One of my best friends had her birthday last week and to celebrate, I wanted to make her favorite ever dessert: ice cream cake. She does not have celiac disease and is not in any way gluten intolerant, so I decided to make her a non-gluten-free cake. On the other hand, Jarron had never had ice cream cake before, so I made a second, gluten-free version. Both had chocolate cake bases and were filled with strawberry-cookies-and-cream ice cream, but I used ganache on the first cake and a simple chocolate glaze on the second.
I tried a slice of both cakes, and I liked the gluten-free one better! Part of that is that I prefer the chocolate glaze, but also the gluten-free cake was made from scratch, adapted from a Dorie Greenspan recipe, whereas my friend’s cake was from a mix. While it seems obvious that a from-scratch cake would trump a mix, I think a lot of people would be surprised that any gluten-free cake could be beat a wheat-flour cake. I mean, before my gluten-free days, I baked cakes almost exclusively from a mix (they work every time!); to tell you the truth, I still think there is nothing better than a Duncan Hines white cake, but I am hoping to be able to make one just as good, gluten-free—someday.
Chocolate Ice Cream Cake
For the Cake (adapted from this recipe)
½ cup sweet rice flour
¼ cup brown rice flour
¼ cup cocoa
½ tsp baking soda
¼ tsp baking powder
¼ tsp salt
5 tbsp unsalted butter, softened
¼ cup brown sugar
¼ cup granulated sugar
1.5 eggs*, room temp
1 tsp vanilla
2 oz bittersweet chocolate, melted but not hot
1/3 cup buttermilk*, room temperature
3 oz boiling water
1 oz semisweet chocolate finely chopped
For the filling
½ quart ice cream (I used Breyers “Natural Strawberry”—about 1/3 of the carton)
8 Kinnitoos (or similar chocolate wafer cookie)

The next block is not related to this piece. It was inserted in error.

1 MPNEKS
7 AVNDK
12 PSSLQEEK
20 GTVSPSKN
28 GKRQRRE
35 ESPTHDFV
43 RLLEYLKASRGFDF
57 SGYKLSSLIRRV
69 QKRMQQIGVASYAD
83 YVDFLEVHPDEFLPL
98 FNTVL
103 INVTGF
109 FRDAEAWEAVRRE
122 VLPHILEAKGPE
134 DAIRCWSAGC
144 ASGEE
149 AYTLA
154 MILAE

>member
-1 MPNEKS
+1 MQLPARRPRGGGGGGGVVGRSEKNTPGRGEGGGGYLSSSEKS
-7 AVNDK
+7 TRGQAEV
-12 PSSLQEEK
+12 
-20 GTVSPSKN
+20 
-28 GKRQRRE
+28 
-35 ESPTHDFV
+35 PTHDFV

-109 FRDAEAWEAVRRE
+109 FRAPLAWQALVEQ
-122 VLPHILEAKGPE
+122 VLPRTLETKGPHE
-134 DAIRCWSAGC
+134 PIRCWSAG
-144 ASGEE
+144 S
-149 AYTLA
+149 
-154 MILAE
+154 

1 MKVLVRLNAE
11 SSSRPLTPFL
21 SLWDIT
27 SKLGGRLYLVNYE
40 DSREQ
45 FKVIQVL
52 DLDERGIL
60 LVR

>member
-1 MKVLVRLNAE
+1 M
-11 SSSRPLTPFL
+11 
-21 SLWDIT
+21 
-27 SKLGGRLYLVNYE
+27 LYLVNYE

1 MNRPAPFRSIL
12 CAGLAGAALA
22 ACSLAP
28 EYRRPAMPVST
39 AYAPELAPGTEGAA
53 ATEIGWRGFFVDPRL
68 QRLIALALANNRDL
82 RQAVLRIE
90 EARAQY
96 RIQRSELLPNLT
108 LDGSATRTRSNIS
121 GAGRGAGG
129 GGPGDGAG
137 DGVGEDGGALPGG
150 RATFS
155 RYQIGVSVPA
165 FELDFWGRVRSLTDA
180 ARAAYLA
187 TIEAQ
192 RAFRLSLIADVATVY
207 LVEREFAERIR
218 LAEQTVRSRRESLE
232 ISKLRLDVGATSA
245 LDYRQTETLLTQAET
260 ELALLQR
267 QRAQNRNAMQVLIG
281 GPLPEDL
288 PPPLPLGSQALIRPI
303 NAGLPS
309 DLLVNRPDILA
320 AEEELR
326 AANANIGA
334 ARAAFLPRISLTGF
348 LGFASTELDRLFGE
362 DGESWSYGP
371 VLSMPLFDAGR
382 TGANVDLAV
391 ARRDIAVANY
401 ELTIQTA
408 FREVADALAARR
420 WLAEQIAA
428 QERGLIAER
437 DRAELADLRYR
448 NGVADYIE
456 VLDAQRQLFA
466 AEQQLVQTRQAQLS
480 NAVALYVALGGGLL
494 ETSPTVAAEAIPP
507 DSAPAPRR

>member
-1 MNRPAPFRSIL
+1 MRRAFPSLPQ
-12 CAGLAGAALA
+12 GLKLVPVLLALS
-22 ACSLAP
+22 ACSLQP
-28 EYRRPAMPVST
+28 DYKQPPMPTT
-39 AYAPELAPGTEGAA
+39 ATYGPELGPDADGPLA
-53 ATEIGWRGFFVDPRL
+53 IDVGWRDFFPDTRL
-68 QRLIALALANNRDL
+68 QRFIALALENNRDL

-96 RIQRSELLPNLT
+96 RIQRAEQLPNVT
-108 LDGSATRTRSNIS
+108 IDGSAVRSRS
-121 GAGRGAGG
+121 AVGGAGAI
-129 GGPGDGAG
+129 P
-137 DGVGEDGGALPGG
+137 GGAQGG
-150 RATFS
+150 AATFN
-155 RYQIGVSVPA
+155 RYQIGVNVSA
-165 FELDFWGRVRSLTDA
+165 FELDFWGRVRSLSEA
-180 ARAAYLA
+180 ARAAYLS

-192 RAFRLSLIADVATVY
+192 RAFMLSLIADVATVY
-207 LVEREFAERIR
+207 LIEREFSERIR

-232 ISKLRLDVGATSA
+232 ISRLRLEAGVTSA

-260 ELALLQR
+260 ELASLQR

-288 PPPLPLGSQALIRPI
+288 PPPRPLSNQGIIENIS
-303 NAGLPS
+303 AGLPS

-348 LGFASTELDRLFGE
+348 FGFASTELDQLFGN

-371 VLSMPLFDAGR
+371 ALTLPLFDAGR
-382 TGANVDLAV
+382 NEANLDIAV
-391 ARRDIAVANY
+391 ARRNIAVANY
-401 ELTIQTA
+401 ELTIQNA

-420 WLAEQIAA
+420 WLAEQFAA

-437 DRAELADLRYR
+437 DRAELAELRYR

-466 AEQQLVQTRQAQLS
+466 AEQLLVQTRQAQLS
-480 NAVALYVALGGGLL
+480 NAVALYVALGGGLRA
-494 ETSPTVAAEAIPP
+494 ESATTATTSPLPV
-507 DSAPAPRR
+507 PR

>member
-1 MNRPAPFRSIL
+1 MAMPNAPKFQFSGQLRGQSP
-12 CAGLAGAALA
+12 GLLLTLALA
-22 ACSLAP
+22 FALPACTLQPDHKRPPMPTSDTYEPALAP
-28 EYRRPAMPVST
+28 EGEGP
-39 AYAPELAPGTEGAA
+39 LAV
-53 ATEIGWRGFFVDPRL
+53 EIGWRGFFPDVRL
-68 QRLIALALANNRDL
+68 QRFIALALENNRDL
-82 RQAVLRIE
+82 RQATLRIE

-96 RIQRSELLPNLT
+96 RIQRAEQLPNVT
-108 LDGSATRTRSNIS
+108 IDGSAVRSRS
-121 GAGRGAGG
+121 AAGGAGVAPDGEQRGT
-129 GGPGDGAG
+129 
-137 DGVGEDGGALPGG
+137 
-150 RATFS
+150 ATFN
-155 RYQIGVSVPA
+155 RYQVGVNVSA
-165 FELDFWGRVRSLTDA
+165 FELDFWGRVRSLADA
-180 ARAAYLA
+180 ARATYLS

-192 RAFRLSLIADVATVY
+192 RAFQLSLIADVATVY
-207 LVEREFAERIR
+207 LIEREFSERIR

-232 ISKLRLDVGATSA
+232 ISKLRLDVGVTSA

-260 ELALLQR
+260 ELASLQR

For the glaze
1 cup semisweet chocolate chips
2 tbsp vegetable oil
¼ tsp course salt
For the ganache
I used this recipe
Make the cake
Preheat oven to 350 degrees, center a rack, butter a 9-inch round cake pan, and lightly flour with tapioca flour. Line bottom with parchment paper.
Combine the sweet rice flour, brown rice flour, cocoa, baking soda, baking powder, and salt in a large bowl, and whisk thoroughly to incorporate and aerate.
In a stand mixer, beat the softened butter with the brown and white sugars until fluffy, about 2 minutes.
Add the eggs in two additions and beat for 1 minute after each. Add the vanilla and mix to incorporate.
With the mixer on low, spoon in the melted bittersweet chocolate. Once incorporated, add the dry ingredients in three batches, alternating with two batches of the buttermilk.
With the mixer on low, add the boiling water and mix just until combined. Stir in the chopped semisweet chocolate with a spoon.
Pour into prepared pan, and bake for 18-22 minutes, or until a fork inserted in the center comes out clean.
*eggs: Sorry about the weird measurement: this was halved from a 3 egg recipe. Common sense suggests that you can never go wrong with one more egg (they make things more fluffy and puffy) but I can’t attest that 2 eggs work in this recipe; I did however use 1.5 eggs—crack one egg into a liquid measuring cup, whisk it, use half for the cake, the rest for scrambled eggs.